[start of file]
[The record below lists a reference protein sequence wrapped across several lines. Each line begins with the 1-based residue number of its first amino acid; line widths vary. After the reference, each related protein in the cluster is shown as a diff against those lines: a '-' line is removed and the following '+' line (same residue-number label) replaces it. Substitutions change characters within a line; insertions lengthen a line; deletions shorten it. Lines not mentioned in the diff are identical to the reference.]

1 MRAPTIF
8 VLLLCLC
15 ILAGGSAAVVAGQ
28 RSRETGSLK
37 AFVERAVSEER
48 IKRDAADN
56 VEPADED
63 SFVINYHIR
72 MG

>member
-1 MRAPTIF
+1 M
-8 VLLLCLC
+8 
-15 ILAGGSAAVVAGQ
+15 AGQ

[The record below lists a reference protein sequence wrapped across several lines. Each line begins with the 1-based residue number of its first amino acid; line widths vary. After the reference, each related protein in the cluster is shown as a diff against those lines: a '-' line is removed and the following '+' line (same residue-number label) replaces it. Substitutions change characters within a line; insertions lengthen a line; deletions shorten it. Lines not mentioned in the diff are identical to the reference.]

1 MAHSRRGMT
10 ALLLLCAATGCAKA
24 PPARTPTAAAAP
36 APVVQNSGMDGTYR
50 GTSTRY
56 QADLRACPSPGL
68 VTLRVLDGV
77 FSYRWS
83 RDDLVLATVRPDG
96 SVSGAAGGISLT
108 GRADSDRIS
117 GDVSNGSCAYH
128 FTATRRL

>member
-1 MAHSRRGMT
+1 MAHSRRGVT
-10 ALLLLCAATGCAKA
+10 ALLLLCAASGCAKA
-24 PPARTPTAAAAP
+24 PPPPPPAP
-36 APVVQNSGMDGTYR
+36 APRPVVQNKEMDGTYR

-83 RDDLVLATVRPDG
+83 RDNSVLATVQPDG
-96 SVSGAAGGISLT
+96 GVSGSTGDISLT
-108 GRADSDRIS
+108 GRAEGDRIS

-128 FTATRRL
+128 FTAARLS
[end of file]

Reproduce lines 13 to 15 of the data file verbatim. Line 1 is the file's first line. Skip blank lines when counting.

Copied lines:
+1 M
-8 VLLLCLC
+8 